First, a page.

The Government Shutdown with Elaine Kamarck from Reddit’s AskMeAnything

Editor’s Note: On October 3rd, Elaine Kamarck, answered questions on the government shutdown and gridlock with the Reddit AMA audience. Below are excerpts from that online conversation. You can find

the full Reddit chat here


Q: A lot of the conversation on reddit focused on the difference between this shutdown and 1996, and wondered how long this one will last, and how non-government employees will be affected:

Elaine: “The big difference is that: in the last government shutdown, congress had already enacted several appropriations bills. This meant that the entire government did not shut down, only pieces of it. It’s hard to say how long this will last, but it will certainly be over by October 17th — the day that the government has to extend the debt ceiling.

“As bad as the shutdown is, defaulting on the debt could very well throw the US and the global economy back into recession, which is a far more serious issue. If the shutdown for some reason should go on for too long, people in the private sector will be able to feel the effects because the private sector relies, at least in part, on government contracts. Those businesses, and their subcontractors, will feel this as soon as the checks stop coming.

“I recently wrote a short piece on this that may interest you, on our new blog we launched last week, FixGov. It’s about the President and who “wins” in a shutdown.

“The interesting question is how it will end. There are two possibilities — Boehner, having done what the tea party wanted him to do so far, will tell them their time is up and bring the clean continuing resolution (CR) to the floor of the congress. At that point, the 200 democrats will vote for this, and they only need 18 republicans to pass a clean CR.

“The other way this could happen is that a democrat proposes a clean CR and collects enough democratic and republican signatures on a discharge petition to get it out of the rules committee without a vote.Given that speaker Boehner said, just hours ago, that he would not let the nation default, we could be nearing the end of this soon.”

Q: To me, it seems that much of the shutdown problem has come from the gerrymandering that’s allowing seats to be kept safe. Do you think that we have a chance in the next decade of somehow automating the redistricting process a la Iowa?”

Elaine: “You are exactly right. The tea party members come from districts that are so conservative, that by refusing to compromise they are not endangering their electoral future. If there was more diversity of opinion in more congressional districts, we would have a Congress more able to compromise for the good of the country.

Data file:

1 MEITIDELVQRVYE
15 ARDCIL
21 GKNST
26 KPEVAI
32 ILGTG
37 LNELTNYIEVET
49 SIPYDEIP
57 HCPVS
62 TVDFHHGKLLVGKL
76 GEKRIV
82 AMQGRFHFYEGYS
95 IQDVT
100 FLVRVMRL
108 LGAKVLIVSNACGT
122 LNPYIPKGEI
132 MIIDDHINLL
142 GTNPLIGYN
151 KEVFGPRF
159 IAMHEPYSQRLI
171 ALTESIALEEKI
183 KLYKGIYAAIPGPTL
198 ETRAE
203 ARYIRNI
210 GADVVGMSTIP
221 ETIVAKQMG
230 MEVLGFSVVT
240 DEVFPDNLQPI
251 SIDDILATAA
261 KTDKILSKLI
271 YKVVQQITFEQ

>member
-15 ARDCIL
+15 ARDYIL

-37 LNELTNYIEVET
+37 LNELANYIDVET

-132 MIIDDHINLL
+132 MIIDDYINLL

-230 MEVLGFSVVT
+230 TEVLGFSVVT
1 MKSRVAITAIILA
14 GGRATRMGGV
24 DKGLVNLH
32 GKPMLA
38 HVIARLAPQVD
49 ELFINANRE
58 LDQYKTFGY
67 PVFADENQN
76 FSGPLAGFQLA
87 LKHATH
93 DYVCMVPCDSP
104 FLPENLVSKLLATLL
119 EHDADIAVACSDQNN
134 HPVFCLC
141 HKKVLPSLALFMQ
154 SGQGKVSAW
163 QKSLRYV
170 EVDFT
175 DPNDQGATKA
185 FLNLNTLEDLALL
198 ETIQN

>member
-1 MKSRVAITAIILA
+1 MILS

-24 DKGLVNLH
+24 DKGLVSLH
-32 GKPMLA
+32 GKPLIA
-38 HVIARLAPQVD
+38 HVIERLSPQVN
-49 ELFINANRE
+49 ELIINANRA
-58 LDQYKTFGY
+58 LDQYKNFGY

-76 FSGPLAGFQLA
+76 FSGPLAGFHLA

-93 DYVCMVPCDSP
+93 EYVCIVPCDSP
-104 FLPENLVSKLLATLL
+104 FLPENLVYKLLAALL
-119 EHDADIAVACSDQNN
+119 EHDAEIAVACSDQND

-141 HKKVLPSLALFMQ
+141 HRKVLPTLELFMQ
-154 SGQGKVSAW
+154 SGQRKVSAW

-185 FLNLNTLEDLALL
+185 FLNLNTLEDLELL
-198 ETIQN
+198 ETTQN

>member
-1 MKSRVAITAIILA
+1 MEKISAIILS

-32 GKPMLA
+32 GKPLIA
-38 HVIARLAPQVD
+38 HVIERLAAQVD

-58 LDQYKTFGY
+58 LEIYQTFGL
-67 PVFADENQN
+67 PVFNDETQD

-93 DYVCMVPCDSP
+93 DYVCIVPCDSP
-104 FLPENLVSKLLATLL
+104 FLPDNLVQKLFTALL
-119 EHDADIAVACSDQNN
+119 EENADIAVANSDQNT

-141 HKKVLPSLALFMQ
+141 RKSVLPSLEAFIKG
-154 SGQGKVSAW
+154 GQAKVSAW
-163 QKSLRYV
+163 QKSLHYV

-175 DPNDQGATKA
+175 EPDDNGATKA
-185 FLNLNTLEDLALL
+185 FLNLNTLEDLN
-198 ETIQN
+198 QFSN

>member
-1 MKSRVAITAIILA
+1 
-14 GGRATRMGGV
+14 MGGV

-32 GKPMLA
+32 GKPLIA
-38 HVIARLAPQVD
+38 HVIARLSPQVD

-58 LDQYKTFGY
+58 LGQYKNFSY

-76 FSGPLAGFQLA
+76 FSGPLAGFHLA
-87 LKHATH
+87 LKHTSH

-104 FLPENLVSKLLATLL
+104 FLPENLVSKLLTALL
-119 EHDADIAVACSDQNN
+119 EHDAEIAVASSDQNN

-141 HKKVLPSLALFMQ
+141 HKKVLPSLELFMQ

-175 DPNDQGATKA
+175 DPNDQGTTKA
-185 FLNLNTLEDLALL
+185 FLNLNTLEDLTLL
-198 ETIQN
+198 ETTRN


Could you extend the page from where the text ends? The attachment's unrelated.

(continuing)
“For a longer explanation of this, look to a paper by colleague Bill Galston and myself — we wrote a paper called “The Still-Vital Center” about how electoral politics could possibly move back to the center:

Q: “Would you agree with the statement that the vast majority of Americans are too ignorant of their political system and the necessities and conditions it’s forced to operate under to make informed decisions?”

Elaine:  “I think the American people are a lot smarter than you give them credit for. They are already expressing their dissatisfaction with the shutdown, which is putting pressure on the Republicans to come to their senses.

“There was one question Elaine didn’t get a chance to answer yesterday, but we want to include it here because it’s very timely.”

Q: “Could you share your expertise about the David Vitter amendment? – Do you have any insight about what it’s like to be a staffer affected by this amendment ? Do you think GOPers who passed the amendment made a mistake and why?”

Elaine: “John Hudak recently looked at the actual impact of the Vitter amendment, and its impact on Congressional staff, here:

Several participants asked about the impact of the media and technology on shutdowns today vs. 1996:

Elaine: “Less than or only around 25% of Americans were on the web at the time of the last shutdown, and it was not nearly as robust as then. When I went to white house in 1993, we did not have internet in our offices! Isn’t that amazing? (this led my younger staff here to ask me, “what did you do all day!?) Excuse this diversion, but before there was the internet – we actually wrote memos, printed them out, and delivered them to peoples offices by hand. And if there was something to be researched, we went to the library and opened those obsolete things called books!

And of course, we talked about the West Wing:

Elaine: “So, the TV show the West Wing? That gives you a pretty good feel for what it’s like. However, people in the west wing were nicer in the white house than people actually are in the White House.

“At first it’s really really cool. After a while it’s like working in a very beautiful prison. Your husband can’t come get the car keys without getting a background check and going through several friskings.”